How to Pursue Engine Designs for More Power

Circle Track|February 2017

How to Pursue Engine Designs for More Power

Last Month, We Explored Some Basics for Flow-path De- Sign and a Why Certain Shapes Work Better

Jim McFarland

When we closed out last month’s discussion, we’d just mentioned what is commonly known as a D-shaped flow passage. The shape was suggested as an improvement from circular crossection passages on because it provided a wider “short path” during a change in flow direction. Whether shaped to enhance dry flow (particularly on the exhaust side of the combustion space) or wet flow on the intake side, this configuration tends to equalize flow pressure across the floor of the turn and favorably effect boundary layer control.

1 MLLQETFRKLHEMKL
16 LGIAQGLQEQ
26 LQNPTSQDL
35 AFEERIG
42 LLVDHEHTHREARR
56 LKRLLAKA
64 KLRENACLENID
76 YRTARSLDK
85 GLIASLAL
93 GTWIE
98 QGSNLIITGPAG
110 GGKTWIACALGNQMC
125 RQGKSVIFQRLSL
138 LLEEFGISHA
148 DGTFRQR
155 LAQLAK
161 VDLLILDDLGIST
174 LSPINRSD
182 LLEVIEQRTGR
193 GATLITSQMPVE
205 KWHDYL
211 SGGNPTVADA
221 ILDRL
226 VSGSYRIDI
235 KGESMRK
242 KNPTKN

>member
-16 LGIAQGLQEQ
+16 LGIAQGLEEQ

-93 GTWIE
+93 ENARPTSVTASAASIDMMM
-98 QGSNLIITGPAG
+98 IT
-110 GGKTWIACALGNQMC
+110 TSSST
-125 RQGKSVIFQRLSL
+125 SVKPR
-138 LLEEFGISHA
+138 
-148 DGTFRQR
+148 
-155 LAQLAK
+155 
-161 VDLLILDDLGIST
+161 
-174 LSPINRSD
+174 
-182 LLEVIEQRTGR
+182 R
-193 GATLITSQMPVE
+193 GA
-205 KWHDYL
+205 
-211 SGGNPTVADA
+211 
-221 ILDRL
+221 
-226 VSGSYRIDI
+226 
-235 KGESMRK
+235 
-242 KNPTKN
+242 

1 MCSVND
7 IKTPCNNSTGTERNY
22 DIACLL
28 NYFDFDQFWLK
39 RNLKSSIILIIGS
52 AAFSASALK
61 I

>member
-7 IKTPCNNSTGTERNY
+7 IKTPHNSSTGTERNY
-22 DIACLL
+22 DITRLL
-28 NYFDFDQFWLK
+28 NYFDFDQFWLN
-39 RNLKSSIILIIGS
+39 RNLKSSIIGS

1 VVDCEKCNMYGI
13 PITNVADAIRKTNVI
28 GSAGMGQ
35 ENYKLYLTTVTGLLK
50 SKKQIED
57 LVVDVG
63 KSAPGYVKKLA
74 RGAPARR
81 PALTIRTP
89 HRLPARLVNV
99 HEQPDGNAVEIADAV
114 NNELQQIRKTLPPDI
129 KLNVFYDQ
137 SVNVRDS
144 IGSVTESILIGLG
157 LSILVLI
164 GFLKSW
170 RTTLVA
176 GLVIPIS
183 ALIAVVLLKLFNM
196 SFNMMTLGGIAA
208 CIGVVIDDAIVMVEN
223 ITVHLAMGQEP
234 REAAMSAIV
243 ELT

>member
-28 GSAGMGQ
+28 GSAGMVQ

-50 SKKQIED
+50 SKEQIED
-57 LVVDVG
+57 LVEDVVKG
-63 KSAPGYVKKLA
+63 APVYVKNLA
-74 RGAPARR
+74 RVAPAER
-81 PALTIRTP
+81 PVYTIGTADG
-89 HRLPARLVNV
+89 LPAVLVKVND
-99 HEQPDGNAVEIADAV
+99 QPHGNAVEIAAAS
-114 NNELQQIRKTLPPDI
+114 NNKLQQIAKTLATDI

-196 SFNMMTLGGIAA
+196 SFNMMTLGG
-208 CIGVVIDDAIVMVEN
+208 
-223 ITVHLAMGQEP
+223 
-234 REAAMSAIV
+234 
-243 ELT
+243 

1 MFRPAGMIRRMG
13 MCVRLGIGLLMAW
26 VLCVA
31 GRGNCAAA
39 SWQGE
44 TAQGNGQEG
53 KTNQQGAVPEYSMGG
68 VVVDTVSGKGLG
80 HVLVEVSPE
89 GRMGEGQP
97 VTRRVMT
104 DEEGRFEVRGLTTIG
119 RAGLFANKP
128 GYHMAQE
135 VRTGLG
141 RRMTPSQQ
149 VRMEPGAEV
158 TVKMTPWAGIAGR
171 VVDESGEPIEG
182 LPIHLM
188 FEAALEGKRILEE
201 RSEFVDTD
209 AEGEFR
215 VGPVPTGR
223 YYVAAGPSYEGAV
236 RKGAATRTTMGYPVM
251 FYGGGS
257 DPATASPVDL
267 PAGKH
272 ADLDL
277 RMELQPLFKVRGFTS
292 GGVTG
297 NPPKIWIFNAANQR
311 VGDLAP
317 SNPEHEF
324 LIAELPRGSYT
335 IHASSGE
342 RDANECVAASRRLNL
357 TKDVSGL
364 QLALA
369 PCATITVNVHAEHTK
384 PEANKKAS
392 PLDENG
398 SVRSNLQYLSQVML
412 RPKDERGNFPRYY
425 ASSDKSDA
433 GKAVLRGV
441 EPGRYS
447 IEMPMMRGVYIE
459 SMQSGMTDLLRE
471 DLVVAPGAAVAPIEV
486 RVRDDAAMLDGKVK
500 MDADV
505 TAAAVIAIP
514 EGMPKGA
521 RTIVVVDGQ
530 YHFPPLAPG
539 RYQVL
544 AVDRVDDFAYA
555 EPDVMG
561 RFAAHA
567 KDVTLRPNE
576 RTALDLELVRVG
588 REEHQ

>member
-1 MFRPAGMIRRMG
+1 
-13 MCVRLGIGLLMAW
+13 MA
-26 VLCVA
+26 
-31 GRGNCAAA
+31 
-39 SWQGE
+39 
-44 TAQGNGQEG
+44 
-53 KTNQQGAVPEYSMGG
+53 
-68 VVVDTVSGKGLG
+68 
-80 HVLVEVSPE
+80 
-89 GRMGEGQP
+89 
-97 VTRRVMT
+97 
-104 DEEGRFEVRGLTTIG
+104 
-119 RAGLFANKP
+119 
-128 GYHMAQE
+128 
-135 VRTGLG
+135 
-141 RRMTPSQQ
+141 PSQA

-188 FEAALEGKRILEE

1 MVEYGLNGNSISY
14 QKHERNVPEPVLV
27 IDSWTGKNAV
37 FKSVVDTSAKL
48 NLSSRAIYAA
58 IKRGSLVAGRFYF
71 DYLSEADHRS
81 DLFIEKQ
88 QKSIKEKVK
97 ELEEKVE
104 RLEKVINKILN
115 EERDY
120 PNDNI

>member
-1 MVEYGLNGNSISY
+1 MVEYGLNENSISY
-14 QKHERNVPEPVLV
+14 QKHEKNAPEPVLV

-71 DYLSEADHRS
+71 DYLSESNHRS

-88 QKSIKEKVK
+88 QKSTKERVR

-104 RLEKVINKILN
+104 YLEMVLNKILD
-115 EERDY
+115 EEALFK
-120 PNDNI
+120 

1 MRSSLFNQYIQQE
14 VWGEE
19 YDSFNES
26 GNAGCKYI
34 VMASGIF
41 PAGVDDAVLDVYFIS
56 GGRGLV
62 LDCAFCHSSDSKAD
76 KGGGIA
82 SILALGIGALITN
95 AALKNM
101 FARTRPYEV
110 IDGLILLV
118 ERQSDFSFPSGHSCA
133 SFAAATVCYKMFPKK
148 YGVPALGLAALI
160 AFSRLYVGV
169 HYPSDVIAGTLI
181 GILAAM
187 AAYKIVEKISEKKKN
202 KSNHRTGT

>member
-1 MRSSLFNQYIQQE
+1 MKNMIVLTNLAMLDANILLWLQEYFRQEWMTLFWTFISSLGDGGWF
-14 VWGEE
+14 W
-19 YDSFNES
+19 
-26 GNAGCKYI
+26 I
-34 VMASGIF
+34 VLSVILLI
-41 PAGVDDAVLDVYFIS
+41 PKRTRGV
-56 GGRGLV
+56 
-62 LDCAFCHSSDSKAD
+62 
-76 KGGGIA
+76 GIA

As you will note in the accompany illustration of a D-shaped port, there is a more uniform distribution of flow pressure pretty much across the port floor. This tends to reduce resistance to flow and improve not only quality but quantity of flow. And in this context, you will also see how the pressure distribution bullet is more favorable to flow efficiency throughout the turn from horizontal to almost vertical, in this example. We’ll re-visit this shape when we discuss flow velocity probes a bit later.


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February 2017